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Retraction Watch

Tracking retractions as a window into the scientific process

Retraction four appears for Dirk Smeesters

with 6 comments

smeestersDirk Smeesters, the former psychology professor at Erasmus University found to have committed misconduct, has had another paper retracted.

Here’s the notice:

The following article has been retracted by the Editor and publishers of Psychological Science:

Liu, J. (E.), Vohs, K. D., & Smeesters, D. (2011). Money and mimicry: When being mimicked makes people feel threatened. Psychological Science, 22, 1150–1151. doi:10.1177/0956797611418348

The retraction follows the results of an investigation into the work of author Dirk Smeesters. The Smeesters Follow-Up Investigation Committee of Erasmus University Rotterdam has determined the following in regard to the retracted article: The paper indicates that the variable Liking of the confederate consists of two items with α = 0.91, whereas a reconstruction of the data proves that three items were used with α = 0.90.The authors state that respondents were randomly assigned to the different experimental conditions. However a test of independence of gender with the experimental conditions shows that this is not the case (p < 0.001). In a response, Smeesters acknowledged this observation. The Committee considers this to be a major methodological mistake that can affect the interpretation of the paper referring to Criterion 7: committing imputable inaccuracies when undertaking research. As Smeesters was in charge of data collection the Committee holds him solely responsible. The Committee recommends retraction of this paper. (Smeesters Follow-Up Investigation Committee, 2014, p. 7)

The committee found no blame on the part of Smeesters’s coauthors, who have seen and agreed to this retraction.

The study has been cited six times, according to Thomson Scientific’s Web of Knowledge.

The university urged a total of seven retractions. This is the fourth.

Hat tips: Rolf Degen, Jelte Wicherts

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Written by Ivan Oransky

April 10, 2014 at 7:16 am

6 Responses

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  1. This is what should be done in all established cased of misconduct. The university takes responsibility to look beyond the articles in the original complaint and tries to determine whether the field can still trust these other papers by the accused. Regardless of what has caused the experimental groups to differ so strongly on gender in this particular study, we should not trust the results and hence the paper should be retracted. Big universities in the US can learn a lot from this. For instance, Harvard University has not given any information about the work by Marc Hauser that was not retracted or corrected, and the field still has no clue whether they can trust any of his other papers (we don’t even known to what degree he was involved in data collection of other papers). Also, the Univ.of Michigan Ann Arbor and the Univ. of North Carolina Chapel Hill have not provided any information about the Lawrence Sanna investigation. So the field is kept in the dark about what he did and whether the investigation covered other papers authored by him. If science is at stake, the lawyers should leave the room and the assessment of studies need no longer be concerned with the legal issue of misconduct (establishing wilful deceit etc.) but rather with the question of whether the data are any good (a scientific assessment).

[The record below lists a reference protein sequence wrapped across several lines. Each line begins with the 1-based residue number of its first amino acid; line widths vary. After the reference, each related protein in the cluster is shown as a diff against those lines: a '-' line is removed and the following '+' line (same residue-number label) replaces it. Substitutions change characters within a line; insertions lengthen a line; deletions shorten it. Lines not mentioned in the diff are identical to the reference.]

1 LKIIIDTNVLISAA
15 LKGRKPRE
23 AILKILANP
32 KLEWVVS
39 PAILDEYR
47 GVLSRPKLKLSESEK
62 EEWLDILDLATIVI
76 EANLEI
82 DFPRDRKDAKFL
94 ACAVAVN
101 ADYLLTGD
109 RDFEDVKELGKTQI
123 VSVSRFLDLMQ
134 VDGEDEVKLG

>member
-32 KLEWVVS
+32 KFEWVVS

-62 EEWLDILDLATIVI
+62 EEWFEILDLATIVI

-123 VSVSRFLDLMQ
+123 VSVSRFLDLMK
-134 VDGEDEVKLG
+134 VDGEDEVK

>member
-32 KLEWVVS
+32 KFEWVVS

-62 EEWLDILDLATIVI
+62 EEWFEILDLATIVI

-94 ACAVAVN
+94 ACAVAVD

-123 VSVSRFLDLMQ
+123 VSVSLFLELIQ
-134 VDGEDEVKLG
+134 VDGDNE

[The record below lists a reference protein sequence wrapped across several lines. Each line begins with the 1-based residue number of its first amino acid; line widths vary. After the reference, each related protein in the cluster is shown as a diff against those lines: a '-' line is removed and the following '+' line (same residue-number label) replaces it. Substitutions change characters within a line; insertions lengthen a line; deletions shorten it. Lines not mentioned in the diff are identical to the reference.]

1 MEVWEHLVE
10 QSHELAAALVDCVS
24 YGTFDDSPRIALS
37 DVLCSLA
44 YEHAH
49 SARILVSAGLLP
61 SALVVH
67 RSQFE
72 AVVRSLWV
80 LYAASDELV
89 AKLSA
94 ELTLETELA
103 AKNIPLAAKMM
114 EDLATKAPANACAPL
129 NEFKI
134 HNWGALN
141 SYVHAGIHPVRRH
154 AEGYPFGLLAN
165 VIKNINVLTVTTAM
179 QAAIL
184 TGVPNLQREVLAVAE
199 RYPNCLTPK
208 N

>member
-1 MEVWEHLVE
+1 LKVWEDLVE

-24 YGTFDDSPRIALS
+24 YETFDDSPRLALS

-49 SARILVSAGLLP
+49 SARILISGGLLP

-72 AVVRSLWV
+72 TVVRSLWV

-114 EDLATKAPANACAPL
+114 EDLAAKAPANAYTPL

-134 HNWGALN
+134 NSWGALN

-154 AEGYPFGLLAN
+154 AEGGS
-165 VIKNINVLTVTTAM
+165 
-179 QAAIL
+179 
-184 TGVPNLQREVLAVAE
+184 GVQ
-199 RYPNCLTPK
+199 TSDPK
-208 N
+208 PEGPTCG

Jelte Wicherts

    April 10, 2014 at 8:22 am

  2. This is also a study in the “social priming” tradition, which has been publicly criticized by Daniel Kahneman. There is more to come from there, in terms of retractions.

    http://www.nature.com/news/nobel-laureate-challenges-psychologists-to-clean-up-their-act-1.11535

    Rolf Degen

    April 10, 2014 at 8:36 am

  3. As little as I like what Smeesters has done, doesn’t it strike anyone as a bit strange that just because a scale consisted of three instead of the stated two items and gender and experimental condition were not as independent as claimed (which, after all, can happen even with random assignment), a paper is retracted instead of corrected through an erratum? It looks like the committee (and the journal) pulled out a bazooka when a dagger would have sufficed. After all, this appears NOT to be a case of data fabrication or outright fraud, but rather as a case of sloppy reporting.

    Oliver C. Schultheiss

    April 10, 2014 at 9:30 am

    • “this appears NOT to be a case of data fabrication or outright fraud, but rather as a case of sloppy reporting.”

      It seems to me that what they cite in the retraction is what they can _prove_ happened. It might not be all that they suspect. If there are significant problems with a dataset, the set may be entirely made up. If the authors can prove that the set is legitimate, a correction may be all that is required. But in this case the claim is that there was systematic misconduct.

      Dan Zabetakis

      April 10, 2014 at 3:23 pm

    • True, but think about this from the eyes of Psychological Science. The journal has a broad reputation for publishing fishy flashy findings. So, they are now going overboard in this case. The guy is already damaged goods, so why not beat him to a pulp just to show that they are really serious about this issue?…

      Wendy Grossman

      April 11, 2014 at 6:31 pm

  4. Surprised

    BMMK

    April 11, 2014 at 2:05 pm


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